Boosting Sales

By Amy Cortese  |  Posted 03-01-2002 Print Email

Boosting Sales

DHL Worldwide, for example, is using customer data and new price analysis software to boost revenues on express-shipping services. "Before, five out of 10 calls to our call center actually booked shipments, so our goal was to improve that to eight out of 10," says Aman Adinew, senior manager of pricing and yield. Armed with customer data, call-service reps were able to tailor prices to individual customers. The result? Shipping revenues are up this year by at least 10 percent, Adinew says.

Ford Motor Co., meanwhile, also is reaping benefits. According to a McKinsey study, Ford expects its digital pricing strategy to significantly improve the yield from the nearly $10 billion it spends annually on promotional pricing. Historically, discount financing and cash-back offers were broadly offered to every customer over a given period of time. The Net, though, is enabling Ford to better track individual customer behavior, and let the company more finely target tailored promotions to specific groups of people. "Differentiating price to target various groups is hard to do offline because visitors to a physical store are a statistical mystery," says McKinsey's Zawada. Online, though, once a customer's segment is identified, a segment-specific price or promotion can be offered immediately, online and off.

But it's not simply about cutting prices to move products. It's also about pricing your products to reflect their different values to different customer groups. And in some cases, that can mean charging more. "Most people think of low price, but it's also about capturing the full perceived value of your product," says Glazer.

In fact, many companies routinely underprice their products, says Robert Drescher, former CEO of Optivo, a San Francisco-based maker of pricing software that closed its doors in October, partly due to its over-reliance on struggling dot-coms as clients. Drescher remains a digital price-strategy believer, and tells of a consumer electronics firm that used Optivo software to test prices for a camera it sold online. The company's two competitors had the same camera priced at $499 and $429 on their Web sites, and its reaction was to match the lowest offer. But the camera cost the company $416, so margins were painfully small. After using the pricing software to test demand for the camera at various prices, the company settled on a price of $479—and the impact was significant. Although there was a drop-off in volume, overall sales increased threefold and profits went up fivefold. "Knowing the trade-off between price and quantity allows you to make these decisions," Drescher says.

In the financial services market, where smart pricing is an imperative, credit card pioneer Capital One continues to show the way. It built the firm on technology that can identify the most profitable customers, and then tailor prices to reel them in. The Falls Church, Va.-based financial services firm attributes its 30 percent a year average earnings growth to its information-technology strategy, which exploits the Internet and data mining to respond to changing market conditions and demand. Capital One continually tests the market through mailings and Internet offers to find the right mix of rates and features to appeal to various customer segments: The company is known to conduct more than 64,000 tests a year. On the Internet, the company can analyze a prospective credit card customer and make them an offer in less than 30 seconds. That has helped the company gain some 2.5 million online accounts and add 43 million customers since 1995—10 million last year alone. Capital One's earnings grew 30 percent in 2001 when most companies were struggling to achieve flat results.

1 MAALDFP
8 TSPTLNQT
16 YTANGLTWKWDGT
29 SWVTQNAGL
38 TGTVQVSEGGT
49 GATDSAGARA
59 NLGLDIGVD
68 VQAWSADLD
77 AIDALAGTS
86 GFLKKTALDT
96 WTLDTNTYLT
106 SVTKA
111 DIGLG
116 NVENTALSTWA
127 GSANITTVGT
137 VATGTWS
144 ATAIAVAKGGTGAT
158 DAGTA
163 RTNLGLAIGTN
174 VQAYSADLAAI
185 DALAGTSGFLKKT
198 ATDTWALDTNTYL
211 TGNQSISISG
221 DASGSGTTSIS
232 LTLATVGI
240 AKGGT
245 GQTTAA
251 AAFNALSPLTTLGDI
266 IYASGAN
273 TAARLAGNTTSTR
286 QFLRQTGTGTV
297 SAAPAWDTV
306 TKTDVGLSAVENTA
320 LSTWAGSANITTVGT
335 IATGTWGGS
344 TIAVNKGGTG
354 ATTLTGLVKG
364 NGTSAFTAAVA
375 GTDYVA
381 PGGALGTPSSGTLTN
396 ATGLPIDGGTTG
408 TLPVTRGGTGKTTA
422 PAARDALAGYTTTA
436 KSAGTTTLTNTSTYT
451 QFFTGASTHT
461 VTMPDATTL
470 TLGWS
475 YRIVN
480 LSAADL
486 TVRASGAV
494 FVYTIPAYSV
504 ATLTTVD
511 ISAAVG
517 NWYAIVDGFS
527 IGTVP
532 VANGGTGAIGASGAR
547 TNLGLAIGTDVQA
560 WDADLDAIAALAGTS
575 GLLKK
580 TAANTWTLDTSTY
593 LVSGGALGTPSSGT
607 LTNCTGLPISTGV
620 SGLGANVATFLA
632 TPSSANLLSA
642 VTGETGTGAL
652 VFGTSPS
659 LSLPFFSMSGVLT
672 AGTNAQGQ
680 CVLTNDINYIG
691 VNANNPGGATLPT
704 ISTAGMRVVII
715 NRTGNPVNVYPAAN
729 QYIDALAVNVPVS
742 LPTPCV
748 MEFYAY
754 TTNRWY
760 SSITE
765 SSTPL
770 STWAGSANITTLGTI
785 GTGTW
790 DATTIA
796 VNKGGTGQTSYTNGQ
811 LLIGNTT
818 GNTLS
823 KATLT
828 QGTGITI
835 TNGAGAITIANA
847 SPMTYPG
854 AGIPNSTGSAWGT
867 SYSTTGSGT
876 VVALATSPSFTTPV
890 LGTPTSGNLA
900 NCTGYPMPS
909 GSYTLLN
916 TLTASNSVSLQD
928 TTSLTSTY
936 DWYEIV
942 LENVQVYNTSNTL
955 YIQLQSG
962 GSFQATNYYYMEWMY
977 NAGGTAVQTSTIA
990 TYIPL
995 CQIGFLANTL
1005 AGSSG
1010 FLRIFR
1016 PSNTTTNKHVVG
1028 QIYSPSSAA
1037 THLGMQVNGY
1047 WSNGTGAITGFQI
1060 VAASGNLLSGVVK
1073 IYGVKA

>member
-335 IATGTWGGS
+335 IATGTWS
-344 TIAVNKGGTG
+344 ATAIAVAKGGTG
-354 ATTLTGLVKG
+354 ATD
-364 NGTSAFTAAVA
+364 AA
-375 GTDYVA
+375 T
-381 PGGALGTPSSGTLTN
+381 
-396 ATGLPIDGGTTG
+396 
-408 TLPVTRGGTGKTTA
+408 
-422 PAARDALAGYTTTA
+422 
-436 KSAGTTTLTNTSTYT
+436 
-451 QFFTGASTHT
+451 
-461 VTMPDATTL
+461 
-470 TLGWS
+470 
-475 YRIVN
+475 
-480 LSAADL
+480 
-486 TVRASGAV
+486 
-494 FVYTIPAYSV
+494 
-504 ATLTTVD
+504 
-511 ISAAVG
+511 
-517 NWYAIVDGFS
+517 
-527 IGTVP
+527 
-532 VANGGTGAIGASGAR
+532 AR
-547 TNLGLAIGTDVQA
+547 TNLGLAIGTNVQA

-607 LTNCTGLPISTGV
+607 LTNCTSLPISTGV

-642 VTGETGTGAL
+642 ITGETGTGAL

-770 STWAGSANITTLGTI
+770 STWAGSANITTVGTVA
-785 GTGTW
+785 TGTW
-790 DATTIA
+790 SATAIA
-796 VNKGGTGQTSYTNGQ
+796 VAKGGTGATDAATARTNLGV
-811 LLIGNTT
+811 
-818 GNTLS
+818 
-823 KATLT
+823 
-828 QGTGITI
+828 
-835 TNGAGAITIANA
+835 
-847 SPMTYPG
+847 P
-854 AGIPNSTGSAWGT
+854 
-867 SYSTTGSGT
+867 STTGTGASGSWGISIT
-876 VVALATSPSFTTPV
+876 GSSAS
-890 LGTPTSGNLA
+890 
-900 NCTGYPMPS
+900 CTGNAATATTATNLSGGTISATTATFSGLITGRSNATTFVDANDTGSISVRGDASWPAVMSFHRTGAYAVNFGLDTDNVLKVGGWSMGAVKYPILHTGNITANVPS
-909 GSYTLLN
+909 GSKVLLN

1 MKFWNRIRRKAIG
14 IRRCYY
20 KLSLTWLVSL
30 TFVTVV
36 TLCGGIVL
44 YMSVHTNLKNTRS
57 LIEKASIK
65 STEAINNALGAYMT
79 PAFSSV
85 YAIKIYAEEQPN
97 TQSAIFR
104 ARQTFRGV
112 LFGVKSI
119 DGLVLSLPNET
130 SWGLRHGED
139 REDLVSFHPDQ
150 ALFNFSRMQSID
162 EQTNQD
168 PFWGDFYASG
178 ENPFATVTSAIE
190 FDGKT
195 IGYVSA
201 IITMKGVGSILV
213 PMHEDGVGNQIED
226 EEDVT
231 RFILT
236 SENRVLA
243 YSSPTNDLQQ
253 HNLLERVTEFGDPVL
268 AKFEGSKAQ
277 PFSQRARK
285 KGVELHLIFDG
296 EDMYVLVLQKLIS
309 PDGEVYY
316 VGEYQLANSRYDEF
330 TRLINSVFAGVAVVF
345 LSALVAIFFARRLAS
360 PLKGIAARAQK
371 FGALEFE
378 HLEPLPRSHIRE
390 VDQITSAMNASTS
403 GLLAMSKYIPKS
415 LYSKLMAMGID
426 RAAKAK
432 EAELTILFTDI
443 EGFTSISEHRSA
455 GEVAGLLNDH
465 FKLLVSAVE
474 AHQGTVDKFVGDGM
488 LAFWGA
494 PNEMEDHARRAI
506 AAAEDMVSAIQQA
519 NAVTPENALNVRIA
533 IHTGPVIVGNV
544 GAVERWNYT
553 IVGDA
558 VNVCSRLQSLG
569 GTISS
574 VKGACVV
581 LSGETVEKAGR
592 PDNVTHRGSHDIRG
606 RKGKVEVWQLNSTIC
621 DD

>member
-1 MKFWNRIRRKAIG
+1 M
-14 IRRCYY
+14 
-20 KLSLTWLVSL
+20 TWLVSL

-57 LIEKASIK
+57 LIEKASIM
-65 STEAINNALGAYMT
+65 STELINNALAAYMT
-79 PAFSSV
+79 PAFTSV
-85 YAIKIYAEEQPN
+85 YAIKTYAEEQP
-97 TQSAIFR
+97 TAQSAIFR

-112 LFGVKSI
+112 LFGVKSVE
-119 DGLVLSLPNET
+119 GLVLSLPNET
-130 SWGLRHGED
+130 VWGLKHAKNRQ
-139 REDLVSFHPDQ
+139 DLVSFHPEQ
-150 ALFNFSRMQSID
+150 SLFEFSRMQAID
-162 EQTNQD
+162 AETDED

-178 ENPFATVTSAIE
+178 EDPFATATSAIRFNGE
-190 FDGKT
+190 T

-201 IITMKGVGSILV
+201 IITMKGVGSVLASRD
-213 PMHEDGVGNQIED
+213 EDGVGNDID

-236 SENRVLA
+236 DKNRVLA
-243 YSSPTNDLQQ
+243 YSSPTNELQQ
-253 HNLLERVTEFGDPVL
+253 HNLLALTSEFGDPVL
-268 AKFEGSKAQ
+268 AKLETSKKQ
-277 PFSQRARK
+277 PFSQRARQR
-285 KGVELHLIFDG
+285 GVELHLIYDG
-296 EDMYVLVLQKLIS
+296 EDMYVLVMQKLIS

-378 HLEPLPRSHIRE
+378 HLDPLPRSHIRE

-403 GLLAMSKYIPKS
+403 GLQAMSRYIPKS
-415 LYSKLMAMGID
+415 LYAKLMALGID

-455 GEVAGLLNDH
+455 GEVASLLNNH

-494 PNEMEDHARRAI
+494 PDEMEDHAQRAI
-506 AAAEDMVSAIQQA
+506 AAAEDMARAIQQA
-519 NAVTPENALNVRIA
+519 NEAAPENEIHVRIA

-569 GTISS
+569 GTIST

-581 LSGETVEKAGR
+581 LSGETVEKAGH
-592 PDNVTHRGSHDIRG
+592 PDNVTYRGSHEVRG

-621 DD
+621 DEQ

To be sure, Capital One is on the cutting edge of the fledgling pricing revolution. True one-to-one marketing, where companies can tailor prices and promotions and configure products for specific customers at specific times, is still a long way off for most firms. But it's clear that companies married to a conventional view of pricing—a sticker price that doesn't change in response to market conditions or business goals—could be at a distinct disadvantage down the line. Says the Pricing Society's Mitchell: "Everyone's done everything they can on the cost side to ride the recession; now they're looking at the top line."

The growing interest in digitally driven pricing strategies can be seen in the surge in new price analysis software companies—with names like Zilliant, KhiMetrics Inc. and ProfitLogic—that promise to help companies reap more profits through pricing. Membership in Mitchell's organization has been growing 25 percent annually and now counts 1,000 members from 400 companies—including pricing executives from such companies as Dell Computer Corp. and Capital One.

Indeed, strategic pricing is built on good information and good information systems. "Wal-Mart set out to build a computer, not a store," says Glazer. "Kmart's demise is really a reflection of Wal-Mart having better information and using it to be smarter about pricing."

That's why pricing now demands the CIO's attention. Because pricing systems must be integrated with traditional ERP systems and supply chain software, "you want to get the CIO involved," says Mitchell.



 

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